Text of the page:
Every business document relies on proven facts and information for it to be effective. Additionally, these documents, specifically a business proposal, should never rely on assumptions alone. This will be detrimental not only to the effectiveness of the business proposal but also the individuals who created the said proposal. Before you create the proposal, make sure to gather the required and necessary information you need in creating the proposal such as (but not limited) to company information, market information, and investor information. Do extensive research when gathering these information.
2. Outline the scope of the project:
After gathering the information you need, it’s now time to outline the scope of the project. In this case, the project pertains to the business proposal. Group or categorize the information you previously gathered through the use of bullets. Do not write the entire proposal just yet as you only need to summarize your points first. You might also want to take a look at project proposals.
3. Incorporate all elements and write the proposal:
It’s now time to write the business proposal. The type of business proposal you will be writing will depend on the recipient of the said proposal. The succeeding section will further discuss the types of business proposals: formally solicited business proposal, unsolicited business proposal, and informally solicited business proposal. Writing the proposal will involve all the information that you gathered and analyzed, together with the charts and graphs you also incorporated.
4. Edit your business proposal:
Once you have finished creating the business proposal, don’t submit it yet to your intended recipient. You first need to edit and revise the proposal and check for errors in regards to grammatical errors. You should also double-check the facts and analysis that you incorporated in the proposal as you will most likely be discussing these information with the recipient of the proposal.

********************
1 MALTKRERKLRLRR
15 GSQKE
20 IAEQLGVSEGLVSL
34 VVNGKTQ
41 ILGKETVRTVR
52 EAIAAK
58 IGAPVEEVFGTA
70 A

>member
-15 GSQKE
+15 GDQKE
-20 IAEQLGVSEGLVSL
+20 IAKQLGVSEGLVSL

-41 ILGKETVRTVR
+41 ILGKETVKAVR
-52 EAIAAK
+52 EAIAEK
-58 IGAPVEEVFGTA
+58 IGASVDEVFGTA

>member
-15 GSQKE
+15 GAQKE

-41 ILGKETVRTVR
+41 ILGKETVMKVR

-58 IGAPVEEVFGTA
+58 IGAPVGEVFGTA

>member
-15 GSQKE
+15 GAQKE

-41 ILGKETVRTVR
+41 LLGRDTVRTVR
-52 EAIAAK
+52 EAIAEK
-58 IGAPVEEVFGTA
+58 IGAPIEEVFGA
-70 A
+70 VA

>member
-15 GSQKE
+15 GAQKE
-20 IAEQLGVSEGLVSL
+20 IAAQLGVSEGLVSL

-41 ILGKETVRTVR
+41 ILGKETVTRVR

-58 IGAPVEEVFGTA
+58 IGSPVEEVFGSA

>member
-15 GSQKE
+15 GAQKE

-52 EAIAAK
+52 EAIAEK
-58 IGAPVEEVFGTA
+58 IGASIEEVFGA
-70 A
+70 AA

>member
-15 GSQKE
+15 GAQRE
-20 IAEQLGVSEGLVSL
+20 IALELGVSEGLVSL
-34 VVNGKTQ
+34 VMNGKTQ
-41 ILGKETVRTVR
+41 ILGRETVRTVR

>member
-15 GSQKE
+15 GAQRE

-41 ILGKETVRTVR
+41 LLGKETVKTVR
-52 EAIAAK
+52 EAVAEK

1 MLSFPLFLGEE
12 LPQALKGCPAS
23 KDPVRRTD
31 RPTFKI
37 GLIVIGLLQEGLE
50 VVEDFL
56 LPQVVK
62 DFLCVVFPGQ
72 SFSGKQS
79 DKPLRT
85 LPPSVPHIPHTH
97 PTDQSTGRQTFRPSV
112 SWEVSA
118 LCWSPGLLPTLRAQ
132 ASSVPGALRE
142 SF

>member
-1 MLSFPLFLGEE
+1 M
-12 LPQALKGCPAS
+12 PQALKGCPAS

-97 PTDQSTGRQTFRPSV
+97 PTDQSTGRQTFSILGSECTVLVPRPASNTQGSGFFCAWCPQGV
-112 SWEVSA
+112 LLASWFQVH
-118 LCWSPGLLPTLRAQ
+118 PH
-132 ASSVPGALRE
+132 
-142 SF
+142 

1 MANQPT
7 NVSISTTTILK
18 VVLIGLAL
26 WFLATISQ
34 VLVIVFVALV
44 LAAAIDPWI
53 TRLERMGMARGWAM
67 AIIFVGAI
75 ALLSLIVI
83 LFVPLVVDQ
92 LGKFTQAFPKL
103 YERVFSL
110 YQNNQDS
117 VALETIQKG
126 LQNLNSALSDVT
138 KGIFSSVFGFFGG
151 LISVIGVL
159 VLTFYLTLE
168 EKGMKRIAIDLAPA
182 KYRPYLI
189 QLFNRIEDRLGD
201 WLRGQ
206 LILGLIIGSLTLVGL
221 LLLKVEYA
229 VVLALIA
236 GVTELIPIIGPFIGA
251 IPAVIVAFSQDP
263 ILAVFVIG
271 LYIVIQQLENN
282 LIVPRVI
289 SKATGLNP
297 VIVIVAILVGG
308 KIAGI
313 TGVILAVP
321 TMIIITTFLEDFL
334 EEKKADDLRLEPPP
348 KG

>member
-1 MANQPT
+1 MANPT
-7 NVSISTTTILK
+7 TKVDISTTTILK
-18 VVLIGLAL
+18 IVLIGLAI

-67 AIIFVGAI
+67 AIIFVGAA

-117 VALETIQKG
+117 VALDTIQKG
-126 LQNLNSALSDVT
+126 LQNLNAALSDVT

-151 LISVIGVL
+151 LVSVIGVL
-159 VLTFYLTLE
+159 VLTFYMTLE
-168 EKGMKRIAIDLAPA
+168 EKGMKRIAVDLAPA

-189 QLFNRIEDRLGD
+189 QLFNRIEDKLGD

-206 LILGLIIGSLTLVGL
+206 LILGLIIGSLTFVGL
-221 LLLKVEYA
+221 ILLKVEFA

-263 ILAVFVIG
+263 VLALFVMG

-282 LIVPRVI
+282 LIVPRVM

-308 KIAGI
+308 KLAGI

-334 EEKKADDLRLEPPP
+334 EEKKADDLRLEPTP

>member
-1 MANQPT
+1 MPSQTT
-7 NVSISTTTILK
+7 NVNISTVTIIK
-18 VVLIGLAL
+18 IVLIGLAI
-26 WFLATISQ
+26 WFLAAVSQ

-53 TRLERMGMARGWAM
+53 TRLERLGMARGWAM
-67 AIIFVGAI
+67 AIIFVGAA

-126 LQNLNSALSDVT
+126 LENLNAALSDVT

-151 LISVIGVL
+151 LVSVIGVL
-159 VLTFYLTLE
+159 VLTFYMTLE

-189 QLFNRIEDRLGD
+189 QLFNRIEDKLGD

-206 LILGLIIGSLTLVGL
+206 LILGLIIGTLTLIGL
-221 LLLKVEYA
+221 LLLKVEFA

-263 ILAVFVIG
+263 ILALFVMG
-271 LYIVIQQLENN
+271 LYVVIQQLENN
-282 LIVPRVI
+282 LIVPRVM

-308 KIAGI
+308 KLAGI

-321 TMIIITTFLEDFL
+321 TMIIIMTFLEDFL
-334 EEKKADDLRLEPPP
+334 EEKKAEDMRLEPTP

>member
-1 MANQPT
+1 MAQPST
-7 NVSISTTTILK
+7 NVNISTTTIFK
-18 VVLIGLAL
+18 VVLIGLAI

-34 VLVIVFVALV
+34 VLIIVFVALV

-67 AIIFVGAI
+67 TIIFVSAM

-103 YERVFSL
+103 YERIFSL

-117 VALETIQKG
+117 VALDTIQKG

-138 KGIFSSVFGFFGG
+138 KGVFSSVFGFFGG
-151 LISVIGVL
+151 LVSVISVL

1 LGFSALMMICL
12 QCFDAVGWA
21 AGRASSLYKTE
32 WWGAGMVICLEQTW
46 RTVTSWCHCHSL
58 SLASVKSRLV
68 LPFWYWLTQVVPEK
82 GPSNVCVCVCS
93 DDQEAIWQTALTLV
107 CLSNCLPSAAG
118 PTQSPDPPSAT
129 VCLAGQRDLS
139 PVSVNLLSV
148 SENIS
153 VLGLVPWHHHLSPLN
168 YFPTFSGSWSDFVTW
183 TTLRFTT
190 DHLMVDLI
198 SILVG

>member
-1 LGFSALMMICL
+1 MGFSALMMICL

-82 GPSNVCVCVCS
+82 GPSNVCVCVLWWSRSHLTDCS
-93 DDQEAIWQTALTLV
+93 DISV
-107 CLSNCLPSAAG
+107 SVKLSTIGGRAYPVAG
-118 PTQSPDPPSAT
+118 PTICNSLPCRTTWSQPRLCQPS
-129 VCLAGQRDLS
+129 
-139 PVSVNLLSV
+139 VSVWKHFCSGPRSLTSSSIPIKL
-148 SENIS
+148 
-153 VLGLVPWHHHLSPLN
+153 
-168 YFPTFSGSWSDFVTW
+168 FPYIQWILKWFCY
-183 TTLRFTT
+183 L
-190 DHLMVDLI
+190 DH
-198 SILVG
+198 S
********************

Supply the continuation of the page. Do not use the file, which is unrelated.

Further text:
Types of Business Proposals
There are different types of business proposals that are used in business transactions or deals, depending on their purpose and the result desired by the sender. Here are some of them:
- Formally Solicited Business Proposals: In most of the organizations, formally solicited proposals are written as a response of given requirements by the buyer.
- Unsolicited Business Proposals: The unsolicited type of business proposals is like a marketing brochure, which contains necessary information about the needs of the seller. In this type of proposal, there is no direct connection between the sellers and the customers.
- Informally Solicited Business Proposals: An informally solicited business proposal is a result from an oral conversation between the retailer and the customer. It is also known as the Sole-Source Proposal because it does not possess any requirement to meet, only a meeting and capture the deal.
We hope you found this article to be informative as well as helpful when you will be creating your own business proposal. We have also provided some examples and templates which you can download for free.